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Dakini Power: Buddhist Women Speak Out

Bent on enlightenment, wrathful and playful, a dakini seduces, wills, and tugs practitioners toward wisdom. Dakini Power, a recent book by German journalist Michaela Haas, explores the feminine dakini ideal as a force for institutional change. In a historically male hierarchy, modern female teachers are transforming Tibetan Buddhism, tugging it toward greater acknowledgement of female ability and accomplishment.

Haas interviewed twelve of the most influential female teachers and figures in Tibetan Buddhism, from princesses in exile to hermits, consorts, and the founders of abbeys around the world. Some, such as Pema Chödrön, are familiar voices for Western practitioners; others, such as Jetsun Khandro Rinpoche, cross boundaries between Tibetan and American audiences. All these teachers share something in common, Haas asserts: they prove that women can and do have a role at the highest levels of Tibetan Buddhism.

Each chapter forms a mini-biography of one woman. Haas spent time with almost all the teachers, and relies on primary interviews. Those now deceased or in retreat have their stories knitted together from previously published writings. With a focus on the human side, Haas treats her subjects as women struggling with institutional injustice. Her goal is to inspire, but also to discuss sexism and the religious glass ceiling. The book therefore has an assertive thesis, tinged with feminism but grounded in the real-life experience of these women as religious warriors.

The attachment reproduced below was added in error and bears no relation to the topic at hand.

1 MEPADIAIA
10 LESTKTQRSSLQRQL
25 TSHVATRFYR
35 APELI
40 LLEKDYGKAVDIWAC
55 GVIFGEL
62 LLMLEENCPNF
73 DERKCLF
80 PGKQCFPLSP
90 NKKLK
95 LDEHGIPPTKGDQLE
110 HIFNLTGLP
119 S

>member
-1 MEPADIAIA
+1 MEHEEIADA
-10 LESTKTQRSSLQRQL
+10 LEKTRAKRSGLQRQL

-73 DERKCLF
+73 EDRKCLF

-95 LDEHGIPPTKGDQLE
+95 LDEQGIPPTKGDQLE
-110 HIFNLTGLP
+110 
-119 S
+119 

She’s mostly successful. The volume is remarkably simple in its scope: twelve of the world’s greatest female practitioners come to life in its pages, sharing their stories—their initiation into Buddhism; their struggles to marry, remain celibate, or embrace seclusion; and their frustrations in bringing

Buddhism to the West. All have ties to America. A remarkable number of them grew up in the US, traveled to Nepal, Tibet, or India on a pilgrimage, and stayed, entranced and compelled by the foreign culture to make Buddhism their path.

Many encountered a male-dominated, male-focused hierarchy that they found difficult to tolerate. All have found ways to challenge or interpret the tradition—some more directly than others. Dagmola Kusho Sakya, one of the few Tibetan women in the book, faced exile from her home country with grace, finding a new role in new circumstances: “Dagmola readily admits that if she had stayed in Tibet, she probably would never have started teaching. ‘In Tibet, they respect yoginis very much, but people want teaching from the lamas,’ she says humbly. ‘With so many great teachers around, what did I have to add?’”

The Western women tend to more directly comment on the sexism they have encountered. Karma Lekshe Tsomo, originally from California, now advocates for education for nuns in Tibet. “If women are perpetually disadvantaged, [poverty] is what you end up with. Surveys show that the nuns’ health is by far the worst of any group. Their educational standards are by far the worst too. There is a lot of work to be done,” she comments.

“Dakini Power” contains a foreword by the 17th Karmapa. From Berotsana.
“Dakini Power” author Michaela Haas. From Vebidoo.